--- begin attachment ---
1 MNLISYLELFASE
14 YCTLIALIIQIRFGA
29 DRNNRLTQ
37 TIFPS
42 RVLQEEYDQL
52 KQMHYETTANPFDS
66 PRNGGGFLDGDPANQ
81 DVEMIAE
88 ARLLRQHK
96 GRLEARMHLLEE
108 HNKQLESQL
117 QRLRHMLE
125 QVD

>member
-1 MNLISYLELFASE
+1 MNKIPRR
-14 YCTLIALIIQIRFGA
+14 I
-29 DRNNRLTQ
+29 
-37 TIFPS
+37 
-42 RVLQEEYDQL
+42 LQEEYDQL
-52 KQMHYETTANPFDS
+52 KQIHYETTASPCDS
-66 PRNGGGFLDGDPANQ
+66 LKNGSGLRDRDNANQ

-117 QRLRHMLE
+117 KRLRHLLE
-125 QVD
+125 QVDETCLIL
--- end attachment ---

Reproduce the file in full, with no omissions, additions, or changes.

1 MNLISYLELFASE
14 YCTLIALIIQIRFGA
29 DRNNRLTQ
37 TIFPS
42 RVLQEEYDQL
52 KQMHYETTANPFDS
66 PRNGGGFLDGDPANQ
81 DVEMIAE
88 ARLLRQHK
96 GRLEARMHLLEE
108 HNKQLESQL
117 QRLRHMLE
125 QVD

>member
-1 MNLISYLELFASE
+1 MNKIPRR
-14 YCTLIALIIQIRFGA
+14 I
-29 DRNNRLTQ
+29 
-37 TIFPS
+37 
-42 RVLQEEYDQL
+42 LQEEYDQL
-52 KQMHYETTANPFDS
+52 KQIHYETTASPCDS
-66 PRNGGGFLDGDPANQ
+66 LKNGSGLRDRDNANQ

-117 QRLRHMLE
+117 KRLRHLLE
-125 QVD
+125 QVDETCLIL